So the alien ships finally emerge. In the novel they are these things maybe 100 feet tall that walk on three legs [much closer to the Spielberg version] but the legs proved too problematic to get working here, so in the first scene they discuss how the aliens are suspended on three energy beams. Regardless, the ships look absolutely fantastic and have justifiably become icons of 50s sci-fi movies. They look like manta rays with a creepy eye on a stalk coming out the top, and float eerily along. Turns out none of these original models exist today because they were made out of copper and were donated to the Boy Scouts copper drive and melted down! Anyway, they’re going to let go everything the military has at them, but Father Matthew just feels so bad that we haven’t even tried to communicate—maybe they’re just trying to sell magazines to raise money for their trip to Pluto—so he ignores the orders and wanders out on his own, waving his cross and bible, thinking well, once they see THAT they’ll surely invite him in to have tea and discuss the Lord’s divine plan. But no, they vaporize him, giving Sylvia the first of her many opportunities to squeal and jump into Clayton’s arms. So the army shoots all they’ve got but it don’t do a dern thing, since the aliens have shields that look like glass bells over them. Why, in fact they ARE glass bells, shot in a black room and superimposed over the shot, and I have to say they look great. I had no idea how they did it until I watched the documentary on the disc. Now, as for the superimposing of the alien’s death rays—obviously sparks—but they kept illuminating wrinkles in what looked like a screen, and ultimately, I think what happened is that they were projecting the movie on a screen, then would project just the light beams in sync with the model shots. They don’t discuss this in the documentary, but if you look carefully you can see that when the rays appear, they seem to illuminate slight wrinkles in a screen the original footage is being presented on. None of this diminishes the wonder of these effects, in fact they make them more interesting, as you have to wonder over how they did it, as opposed to thinking “Oh yeah, they did it on a computer.”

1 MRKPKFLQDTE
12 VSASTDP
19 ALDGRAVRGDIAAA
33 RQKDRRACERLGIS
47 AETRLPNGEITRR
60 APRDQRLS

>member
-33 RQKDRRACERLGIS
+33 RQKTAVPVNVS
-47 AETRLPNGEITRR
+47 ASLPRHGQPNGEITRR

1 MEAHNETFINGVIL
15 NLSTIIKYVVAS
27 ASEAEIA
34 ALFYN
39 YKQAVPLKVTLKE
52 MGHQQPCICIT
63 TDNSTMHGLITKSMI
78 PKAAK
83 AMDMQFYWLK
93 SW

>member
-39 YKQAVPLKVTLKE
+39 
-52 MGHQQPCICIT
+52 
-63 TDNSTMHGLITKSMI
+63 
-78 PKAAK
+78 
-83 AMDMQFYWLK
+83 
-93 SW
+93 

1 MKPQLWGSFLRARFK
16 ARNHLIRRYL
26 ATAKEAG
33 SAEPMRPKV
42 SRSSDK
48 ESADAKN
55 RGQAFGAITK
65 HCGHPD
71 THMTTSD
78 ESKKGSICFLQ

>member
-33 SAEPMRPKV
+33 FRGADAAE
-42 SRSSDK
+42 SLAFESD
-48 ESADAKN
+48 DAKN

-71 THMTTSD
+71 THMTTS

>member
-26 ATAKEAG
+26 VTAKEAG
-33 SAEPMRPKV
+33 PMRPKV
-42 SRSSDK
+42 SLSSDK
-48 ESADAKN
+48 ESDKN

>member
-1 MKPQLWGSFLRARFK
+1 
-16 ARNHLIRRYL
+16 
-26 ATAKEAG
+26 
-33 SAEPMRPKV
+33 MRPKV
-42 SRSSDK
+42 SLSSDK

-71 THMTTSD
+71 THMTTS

So Sylvia and Clayton hide out in this farmhouse where she makes him up a bunch of eggs. They’re not there very long when another meteorite lands and causes the house to collapse, although the damage in the kitchen doesn’t look that bad at all. Soon ships show up to attend it, suspending wires clearly visible, and one of them sends a little tendril with an eye on it into the house. It has a red, green, and blue light, and looks like one of those tri-projectors they used to use for projection TVs. Man, I am getting old! Anyway, they hide from it, then chop its ending off, and are trying to look outside when the tri-fingered tendril of friendship lands on Sylvia’s shoulder. Turns out there’s an alien, with a big 3-color eye just like its machines, and they throw a stick which hits it right in the eye. It shrieks in terror and runs off! Okay, now, I know these aliens are big meanies, and have already caused a lot of death and destruction, but the way this one just reaches out for Sylvia and receives a 2X4 in its eye for its trouble, and the pitiful shriek it emits as it runs off in terror, makes you feel kind of bad for it! Maybe Father Matthews was right—maybe they’re just destroying whole towns because they’re shy, socially-awkward, and feeling a little defensive! As Otis Redding wisely advised us, maybe we should try a little tenderness. Anyway, there’s a whole, quite-amusing little segment devoted to creating this creature in the “making of” segment of the extra features. This is also where Ann Robinson as Sylvia starts making some REALLY ridiculous faces, which she will continue to do until the end of the movie.